Negron v Jian Shou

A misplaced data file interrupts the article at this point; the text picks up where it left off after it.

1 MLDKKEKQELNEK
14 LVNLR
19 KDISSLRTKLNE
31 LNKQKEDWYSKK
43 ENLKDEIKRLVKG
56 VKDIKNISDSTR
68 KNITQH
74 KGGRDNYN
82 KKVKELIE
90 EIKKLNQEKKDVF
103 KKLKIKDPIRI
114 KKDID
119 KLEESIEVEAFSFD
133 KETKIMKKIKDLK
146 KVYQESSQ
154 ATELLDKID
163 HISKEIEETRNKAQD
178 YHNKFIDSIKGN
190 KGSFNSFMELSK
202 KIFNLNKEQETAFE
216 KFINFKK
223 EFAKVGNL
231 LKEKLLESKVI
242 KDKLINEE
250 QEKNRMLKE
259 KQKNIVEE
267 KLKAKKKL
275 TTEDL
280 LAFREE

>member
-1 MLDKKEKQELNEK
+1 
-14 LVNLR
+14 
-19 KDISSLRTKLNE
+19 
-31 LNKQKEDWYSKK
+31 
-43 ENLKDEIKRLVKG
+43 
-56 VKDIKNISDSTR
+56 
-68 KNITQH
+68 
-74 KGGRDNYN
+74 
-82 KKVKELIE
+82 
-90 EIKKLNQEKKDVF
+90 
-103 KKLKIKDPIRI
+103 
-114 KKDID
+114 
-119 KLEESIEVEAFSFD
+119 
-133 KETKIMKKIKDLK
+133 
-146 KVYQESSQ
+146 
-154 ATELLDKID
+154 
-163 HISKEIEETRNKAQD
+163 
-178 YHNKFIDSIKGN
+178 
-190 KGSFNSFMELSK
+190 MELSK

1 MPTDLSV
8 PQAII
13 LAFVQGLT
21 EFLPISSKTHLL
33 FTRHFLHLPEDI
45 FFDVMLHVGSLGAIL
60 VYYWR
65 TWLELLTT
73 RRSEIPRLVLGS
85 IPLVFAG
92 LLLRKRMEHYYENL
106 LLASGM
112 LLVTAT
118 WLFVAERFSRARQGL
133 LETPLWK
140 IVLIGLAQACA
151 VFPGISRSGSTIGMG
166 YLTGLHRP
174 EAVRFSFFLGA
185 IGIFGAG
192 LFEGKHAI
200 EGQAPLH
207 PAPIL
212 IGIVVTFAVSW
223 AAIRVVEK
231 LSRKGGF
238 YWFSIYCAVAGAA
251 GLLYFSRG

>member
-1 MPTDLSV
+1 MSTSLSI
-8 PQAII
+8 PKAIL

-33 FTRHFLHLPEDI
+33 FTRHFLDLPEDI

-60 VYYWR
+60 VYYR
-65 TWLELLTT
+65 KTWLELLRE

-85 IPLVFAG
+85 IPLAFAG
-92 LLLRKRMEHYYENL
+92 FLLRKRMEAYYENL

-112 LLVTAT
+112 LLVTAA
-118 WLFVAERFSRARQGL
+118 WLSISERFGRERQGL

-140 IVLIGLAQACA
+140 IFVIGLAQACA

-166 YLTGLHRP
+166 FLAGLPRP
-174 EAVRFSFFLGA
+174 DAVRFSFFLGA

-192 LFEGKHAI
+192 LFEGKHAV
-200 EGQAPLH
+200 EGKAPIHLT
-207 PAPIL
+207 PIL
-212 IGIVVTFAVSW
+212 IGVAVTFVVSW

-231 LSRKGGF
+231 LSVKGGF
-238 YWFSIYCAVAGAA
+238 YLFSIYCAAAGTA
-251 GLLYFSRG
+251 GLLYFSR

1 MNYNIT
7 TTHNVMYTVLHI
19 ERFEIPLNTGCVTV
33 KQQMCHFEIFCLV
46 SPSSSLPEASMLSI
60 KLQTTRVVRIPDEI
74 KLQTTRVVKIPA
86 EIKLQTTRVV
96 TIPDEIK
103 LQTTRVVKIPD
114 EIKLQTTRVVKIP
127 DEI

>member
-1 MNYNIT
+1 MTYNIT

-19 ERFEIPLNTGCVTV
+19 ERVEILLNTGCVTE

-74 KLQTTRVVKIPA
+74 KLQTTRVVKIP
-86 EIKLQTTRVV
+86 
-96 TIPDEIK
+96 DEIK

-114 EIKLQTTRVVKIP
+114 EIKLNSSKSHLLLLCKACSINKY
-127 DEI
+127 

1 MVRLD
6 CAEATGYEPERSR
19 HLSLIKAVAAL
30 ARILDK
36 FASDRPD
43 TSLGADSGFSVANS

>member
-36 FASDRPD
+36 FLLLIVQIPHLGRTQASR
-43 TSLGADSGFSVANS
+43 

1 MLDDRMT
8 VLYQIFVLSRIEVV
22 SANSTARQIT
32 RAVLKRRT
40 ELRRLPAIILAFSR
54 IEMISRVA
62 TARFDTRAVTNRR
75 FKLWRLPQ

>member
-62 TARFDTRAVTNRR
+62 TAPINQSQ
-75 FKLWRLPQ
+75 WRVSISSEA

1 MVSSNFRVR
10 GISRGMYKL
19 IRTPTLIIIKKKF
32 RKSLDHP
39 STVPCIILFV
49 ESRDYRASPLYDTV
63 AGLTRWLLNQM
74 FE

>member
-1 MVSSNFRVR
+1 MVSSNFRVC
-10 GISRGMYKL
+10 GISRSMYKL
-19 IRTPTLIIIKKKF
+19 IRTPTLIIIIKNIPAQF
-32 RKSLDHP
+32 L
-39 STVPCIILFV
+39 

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Negron v Jian Shou 2018 NY Slip Op 33139(U) December 4, 2018 Supreme Court, New York County Docket Number: 805059/16 Judge: Martin Shulman Cases posted with a "30000" identifier, i.e., 2013 NY Slip Op 30001(U), are republished from various New York State and local government sources, including the New York State Unified Court System's eCourts Service. This opinion is uncorrected and not selected for official publication. INDEX NO. 805059/2016 [*FILED: 1] NEW YORK COUNTY CLERK 12/05/2018 02:19 P NYSCEF DOC. NO. 75 RECEIVED NYSCEF: 12/05/2018 SUPREME COURT OF THE STATE OF NEW YORK COUNTY OF NEW YORK: PART 1 ---------------------------------------------·----------------------------x Index No. 805059/16 YESENIA NEGRON, DECISION Plaintiff, - against JIAN SHOU, M.D., CHEGUEVARA I. ANAFEH, M.D., PHILIPP FRANCK, M.D. and NEW YORKPRESBYTERIAN/WEILL CORNELL MEDICAL CENTER, Defendants. ----------------------------------------------------------------------.----x In this medical malpractice action, defendants Jian Shou, M.D. (Dr. Shou) and The New York and Presbyterian Hospital s/h/a New York-Presbyterian/ Weill Cornell Medical Center (NYPH) (collectively defendants)' move pursuant to CPLR 3212 for summary judgment dismissing the complaint. Plaintiff Yesenia Negron. (plaintiff or Ms. Negron) opposes the motion. BACKGROUND This action arises from plaintiff's robotic 2 cholecystectomy 3 and umbilical hernia repair surgery which Dr. Shou performed at NYPH on April 14, 2014. Plaintiff alleges 4 in relevant part that Dr. Shou: performed the surgery improperly by clipping her common bile duct (CBD); failed to perform an intraoperative cholangiography (x-ray of the bile dud) and post-operative MRI, CAT scan and sonogram; failed to properly 1 Plaintiff discontinued this action as to co-defendants Ors. Afaneh and Franck. 2 Both parties agree that the pleadings incorrectly identify the procedure as a laparoscopic cholecystectomy. 'A cholecystectomy entails surgical removal of the gallbladder. •The allegations against both defendants are virtually identical. 2 of 12 INDEX NO. 805059/2016 [*FILED: 2] NEW YORK COUNTY CLERK 12/05/2018 02:19 PM NYSCEF DOC. NO. 75 RECEIVED NYSCEF: 12/05/2018 interpret test results; failed to consult with specialists; and failed to follow her postoperatively. Among the injuries listed in plaintiff's bill of particulars are injury and trauma to the gall bladder, punctured gall bladder, placement of two surgical drains and a biliary drain, frequent urination, severe abdominal pain, nausea, vomiting, sweating and extreme gas. Except where indicated, the following factual allegations are essentially undisputed. 5 Plaintiff first met with Dr. Shou on March 14, 2014, complaining of discomfort and abdominal pain. Her primary care physician previously diagnosed a hernia. Ms. Negron's medical history was significant for gallstones, thyromegaly, eczema, cervical radiculopathy, fibroids, anemia and three Cesarean sections. Dr. Shou performed a physical examination and ordered an abdominal/pelvic CT scan and recommended surgery for the hernia. Plaintiff returned to Dr. Shou on April 8, 2014 to review the results of the CT scan, which confirmed the hernia and revealed significant gallstones within the gallbladder. Based upon the CT scan and Ms. Negron's prior history of gallstones, Dr. Shou recommended hernia repair surgery and the cholecystectomy. Dr. Shou discussed the various surgical techniques with plaintiff, who opted for a single port robotic surgery for cosmetic reasons. The records document that Dr. Shou disclosed the risks of the procedures, including infection, bleeding and injury to the CBD. He also advised that it was possible that the surgery would require use of 'In fact, plaintiff's expert adopts the facts outlined in defendants' expert's affidavit almost verbatim. 3 of 12 -2- INDEX NO. 805059/2016 [*FILED: 3] NEW YORK COUNTY CLERK 12/05/2018 02:19 PM NYSCEF DOC. NO. 75 RECEIVED NYSCEF: 12/05/2018 multiple surgical ports and that it was possible he may need to convert the procedure to an open cholecystectomy. During the April 14, 2014 surgery Dr. Shou encountered chronic inflammation at the gallbladder and chronic fibrosis at the Calot's triangle, 6 indicating that Ms. Negron had gallstones for a significant period of time and suffered prior acute inflammation to the gallbladder and adjacent structures within Calot's triangle. This inflammation complicates the surgical dissection, requiring the surgeon to take care to identify the relevant structures since adhesions can distort this anatomy. During the surgery, the robotic grasper punctured the gallbladder, resulting in a bile leakage which was suctioned out. It was necessary to insert an additional surgical port in order to more readily identify the cystic duct and cystic artery. Defendants. contend that Dr. Shou then clipped the cystic duct and cystic artery "using surgical clips as is standard procedure in cholecystectomy." These structures were then transected to allow for the gallbladder's removal while preventing arterial bleeding and bile leakage. Plaintiff disagrees with the foregoing, stating that Dr. Shou clipped and transected the CBD rather than the cystic duct because he was unable to adequately visualize the surgical field. The hernia was repaired and at the surgery's conclusion all areas were inspected for bleeding and bile leakage. Plaintiffs post-operative complaint of pain and lab results showing elevated white blood cell count and liver function prompted Dr. Shou to admit her to the hospital for monitoring. Ms. Negron:s pain was monitored and lab tests were repeated. On April •This area is bordered by the cystic duct, the common hepatic duct and the inferior border of the liver. -3- 4 of 12 INDEX NO. 805059/2016 [*FILED: 4] NEW YORK COUNTY CLERK 12/05/2018 02:19 PM NYSCEF DOC. NO. 75 RECEIVED NYSCEF: 12/05/2018 16, 2014 her pain and elevated bilirubin levels led Dr. Shou to order a hepatobiliary scan (HIDA) to evaluate whether she had a bile leak. The HIDA was performed that day and confirmed a bile leak, though it was unclear where it originated. That evening Dr. Shou performed an emergency laparoscopic washout and bile drainage. He performed a cholangiogram to determine the source of the bile leak. When Dr. Shou was unable to visualize the CBD he requested an endoscopic retrograde cholangiopancreatography (ERCP) which was performed by non-party gastroenterologists. The ERCP revealed disruption to the CBD. A stent was placed to relieve obstruction caused by a gallstone which could not be endoscopically removed. Thereafter, Dr. Shou consulted with non-party surgeon Dr. Benjamin Golas (Dr. Golas), a hepatobiliary specialist, who recommended placing a JP drain and performing a percutaneous transhepatic cholangiography (PTC). 7 Dr. Golas further recommended a hepaticojejunostomy at a future date to repair the injury to the CBD. On April 17, 2014, interventional radiologists performed the PTC, documenting biliary leakage arising from the upper third of the CBD. A catheter was placed for biliary drainage. Ms. Negron was continuously monitored until her discharge on April 23, 2014. An abdominal CT scan confirmed proper placement of the JP drains and CBD stent, as well as no evidence of biliary leakage. Thereafter, one of the JP drains was removed. Plaintiff still had a PTC drain and a JP drain at the time of her discharge. When Ms. Negron followed up with Dr. Shou on May 2, 2014 he noted that she was recovering well. She was then readmitted to NYPH from May 13, 2014 through 1 A PTC is a procedure performed by interventional radiologists to better visualize and drain the bile duct system. -4- 5 of 12 INDEX NO. 805059/2016 [*FILED: 5] NEW YORK COUNTY CLERK 12/05/2018 02:19 PM NYSCEF DOC. NO. 75 RECEIVED NYSCEF: 12/05/2018 May 17, 2014 for abdominal pain after one of her drains became dislodged after becoming caught on a gate. On May 15, 2014, interventional radiologists performed a cholangiogram and replaced the dislodged biliary drain. On May 29, 2014 plaintiff presented to NYPH's emergency department complaining of abdominal pain, vomiting and decreased bile output from her drain. Upon examination, Dr. Shou determined that Ms. Negron had forgotten to unclamp her drain, preventing fluid from draining. The drain was undamped and found to function normally, whereupon plaintiff was discharged home. She returned the following day because she was concerned the drain was not functioning properly. However, Dr. Shou and an interventional radiologist performed a saline flush test which confirmed it was working properly, and again discharged plaintiff home. On June 17, 2014 Dr. Golas successfully performed surgery to repair Ms. Negron's bile duct. The report from this procedure indicates that "2 previous Hem-oLock clips that had been placed in the region of the common bile duct that were in close proximity to the right hepatic artery" were found. EXPERT'S CONTENTIONS In support of their motion for summary judgment dismissing the complaint, defendants argue that they did not depart from accepted medical standards in treating plaintiff. They submit an expert affirmation from Sherry Wren, M.D. (Dr. Wren), a physician who is board certified in general surgery and specializes in performing hepatobiliary surgery utilizing open, laparoscopic and robotic techniques. Dr. Wren sets forth within a reasonable degree of medical certainty that the treatment defendants rendered to Ms. Negron was in accordance the standards of good and accepted 6 ofwith12 INDEX NO. 805059/2016 [*FILED: 6] NEW YORK COUNTY CLERK 12/05/2018 02:19 PM NYSCEF DOC. NO. 75 RECEIVED NYSCEF: 12/05/2018 medical-surgical practice and none of defendants' acts or omissions proximately caused plaintiff's alleged injuries. She states in relevant part that: injury to the CBD is a well-known surgical risk of a cholecystectomy that can occur in the absence of negligence; Dr. Shou properly added a second port after encountering chronic inflammation which increased the visualization of the surgical field; it was unnecessary to perform an intra-operative cholangiogram because the records indicate that Dr. Shou was able to visualize the anatomy; since fibrotic tissue can be dissected, it was not necessary to convert to an open procedure, which would have increased the risk of infection, bleeding, scarring and injury to the CBD; injury to the CBD is also a risk of open procedures and it is speculative to conclude that plaintiff's injury would have been avoided if converted to an open surgery; the puncture of the gallbladder did not result from surgical negligence and is irrelevant because the intended purpose of the procedure was to remove the gallbladder; Dr. Shou surgically corrected plaintiff's hernia and it has not recurred; Dr. Shou and NYPH staff timely diagnosed plaintiff's CBD injury and there was no reason to suspect such an injury intra-operatively since the records confirm that Dr. Shou specifically looked for bile leakages at the surgery's conclusion and found none; post-operative pain for several days after surgery is common and is not indicative of a CBD injury, and plaintiff's pain improved with medication; plaintiff's bilirubin levels were normal on April 14 and 15, evidencing good liver function and thus not indicating a bile leak; 8 plaintiff's post-operative recovery was normal, as indicated by the fact that she remained afebrile and was able to walk; 8 Dr. Wren explains that the liver produces bile, which contains bilirubin. Elevated levels can indicate a bile leak. -6- 7 of 12 INDEX NO. 805059/2016 [*FILED: 7] NEW YORK COUNTY CLERK 12/05/2018 02:19 PM NYSCEF DOC. NO. 75 RECEIVED NYSCEF: 12/05/2018 Dr. Shou timely detected the bile leak on April 16 when lab work showed that plaintiff's bilirubin level had increased, and nothing prior to that date suggested injury to the CBD; after receiving the HIDA results, Dr. Shou timely returned plaintiff to the operating room for exploratory emergency surgery; the time frame in which plaintiff's CBD injury was diagnosed did not proximately cause her alleged injuries because, even if she had been diagnosed prior to April 16, she would still have had to undergo the ERCP, PTC drainage and hepaticojejunostomy; Dr. Shou consulted with gastroenterologists and a hepatobiliary specialist on April 16 as soon as there was suspicion for a bile leak, and consulted with interventional radiologists on April 17; the records indicate that NYPH staff were neither independently negligent nor did they follow any contraindicated orders; and subsequent hospitalizations and emergency room visits were not due to any malpractice on defendants' parts and resulted from Ms. Negron's own failure to unclamp her drain. In opposition, Ms. Negron submits an affidavit from Elliot Goodman, M.D. (Dr. Goodman), who has been board certified by the American Board of Surgery since 1997. Plaintiff's expert avers within a reasonable degree of medical certainty that the care defendants rendered to Ms. Negron deviated from good and accepted medical-surgical practice and proximately caused her alleged injuries. He concludes the following: given Ms. Negron's prior medical history, Dr. Shou should have been prepared to encounter dense adhesions and a distorted surgical field; as evidenced by the June 17, 2014 procedure Dr. Golas performed, a surgical clip was found on the CBD rather than the cystic duct, thus Dr. Shou misidentified plaintiff's internal structures, which is not merely an accepted risk of the procedure; and Dr. Shou would have been in a better position to visualize the surgical field and would not have misidentified plaintiff's internal structures if he had performed an intra-operative cholangiography. -7- 8 of 12 INDEX NO. 805059/2016 [*FILED: 8] NEW YORK COUNTY CLERK 12/05/2018 02:19 PM NYSCEF DOC. NO. 75 RECEIVED NYSCEF: 12/05/2018 DISCUSSION An award of summary judgment is appropriate when no issues of fact exist. See CPLR 3212(b); Sun Yau Ko v Lincoln Sav. Bank, 99 AD2d 943 (1st Dept), affd 62 NY2d 938 (1984); Andrea v Pomeroy, 35 NY2d 361 (1974). In order to prevail on a motion for summary judgment, the proponent must make a prima facie showing of entitlement to judgment as a matter of law by providing sufficient evidence to eliminate any material issues of fact. Winegrad v New York Univ. Med. Ctr., 64 NY2d 851, 853 (1985); Alvarez v Prospect Hosp., 68 NY2d 320, 324 (1986). Indeed, the moving party has the burden to present evidentiary facts to establish his cause sufficiently to entitle him to judgment as a matter of law. Friends of Animals, Inc. v Associated Fur Mfrs., Inc., 46 NY2d 1065 (1979). In deciding the motion, the court views the evidence in the light most favorable to the nonmoving party and gives him the benefit of all reasonable inferences that can be drawn from the evidence. See Negri v Stop & Shop, Inc., 65 NY2d 625, 626 (1985). Moreover, the court should not pass on issues of credibility. Assafv Ropog Cab Corp., 153 AD2d 520, 521 (1st Dept 1989). While the moving party has the initial burden of proving entitlement to summary judgment (Winegrad, supra), once such proof has been offered, in order to defend the summary judgment motion, the opposing party must "show facts sufficient to require a trial of any issue of fact." CPLR 3212(b); Zuckerman v City of New York, 49 NY2d 557, 562 (1980); Freedman v Chemical Constr. Corp., 43 NY2d 260 (1977); see also, Friends of Animals, Inc., supra. "To sustain a cause of action for medical malpractice, a plaintiff must prove two essential elements: (1) a deviation or departure from accepted practice, and (2) 9 of 12 -8- INDEX NO. 805059/2016 [*FILED: 9] NEW YORK COUNTY CLERK 12/05/2018 02:19 PM NYSCEF DOC. NO. 75 RECEIVED NYSCEF: 12/05/2018 evidence that such departure was a proximate cause of plaintiff's injury." Frye v Montefiore Med. Ctr., 70 AD3d 15, 24 (1st Dept 2009) (citation omitted). A defendant physician seeking summary judgment must make a prima facie showing establishing the absence of a triable issue of fact as to the alleged departure from accepted standards of medical practice (id). In opposition, "a plaintiff must produce expert testimony regarding specific acts of malpractice, and not just testimony that alleges '[g]eneral allegations of medical malpractice, merely conclusory and unsupported by competent evidence tending to establish the essential elements of medical malpractice'." Id., citing Alvarez v Prospect Hosp., 68 NY2d at 325. "In most instances, the opinion of a qualified expert that the plaintiff's injuries resulted from a deviation from relevant industry or medical standards is sufficient to preclude a grant of summary judgment in a defendant's favor (citation omitted)." Id. However, where an expert's ultimate assertions are speculative or unsupported by any evidentiary foundation, the opinion should be given no probative force and is insufficient to withstand summary judgment. Id., citing Diaz v New York Downtown Hosp., 99 NY2d 542, 544 (2002). In this case, the record reveals that all parties' experts have extensive experience in the relevant medical specialties and are knowledgeable in their fields. Additionally, they all base their opinions on their review of Ms. Negron's medical records as well as the pleadings and deposition transcripts herein. Therefore, it appears that all experts are qualified to offer their opinions. See Frye v Montefiore Med. Ctr., 70 AD3d at 24-25; Guzman v 4030 Bronx Blvd. Assoc. L.L.C., 54 AD3d 42, 49 (1st Dept 2008) -9- 10 of 12 INDEX NO. 805059/2016 [*FILED: 10] NEW YORK COUNTY CLERK 12/05/2018 02:19 PM NYSCEF DOC. NO. 75 RECEIVED NYSCEF: 12/05/2018 ("whether a witness is qualified to give expert testimony is entrusted to the sound discretion of the trial court ... "). Defendants have established their prima facie entitlement to summary judgment, thus shifting the burden to plaintiff. Plaintiff fails to meet her burden of establishing that issues of fact preclude summary judgment. Defendants characterize Dr. Goodman's affidavit as lacking probative value. It is largely speculative and conclusory and fails to rebut virtually all of Dr. Wren's opinions. Specifically, Dr. Goodman does not address plaintiffs following allegations, which Dr. Wren effectively refutes: (1) that the surgery should have been converted to an open procedure; (2) that the hernia repair was performed improperly; (3).that the gallbladder puncture represented a deviation from the standard of care; (4) that post-operative care was untimely and improper; and (5) that Dr. Shou failed to consult with specialists. Accordingly, summary judgment is granted and these claims are dismissed. Dr. Goodman only summarily concludes that Dr. Shou failed to plan for dense adhesions and take appropriate steps when he encountered them. Dr. Wren details the steps Dr. Shou took when the surgery became complicated and her opinions are corroborated by the record. Dr. Goodman does not state what steps should have been taken or indicate how Dr. Shou's surgical technique (to wit, adding a second port to increase visualization of the surgical field) was inadequate. Further: Dr. Goodman only speculates that Dr. Shou did not properly visualize the surgical field. He does not address Dr. Wren's opinion that an intra-operative cholangiography was not warranted, nor does he indicate how such a procedure would 11 of 12 INDEX NO. 805059/2016 [*FILED: 11] NEW YORK COUNTY CLERK 12/05/2018 02:19 PM NYSCEF DOC. NO. 75 RECEIVED NYSCEF: 12/05/2018 have been preferable to adding a second port, particularly where the cholangiography also entailed the risk of injury to the CBD. Finally, neither plaintiff nor Dr. Goodman addresses NYPH's purported negligence. Nothing in the record indicates that NYPH staff was independently negligent or followed contraindicated orders. Nor can NYPH be held vicariously liable for Dr. Shou's treatment as it is undisputed that he was not an NYPH employee. Accordingly, summary judgment is granted in NYPH's favor and the action is dismissed as to it. For the foregoing reasons, it is ORDERED that defendants' motion is granted in its entirety and the action is dismissed. The Clerk is directed to enter judgment in defendants' favor accordingly. The foregoing is this court's decision and order. ~-- Dated: New York, New York Decemberi , 201~ Hon. Martin Shulman, J.S.C. -11- 12 of 12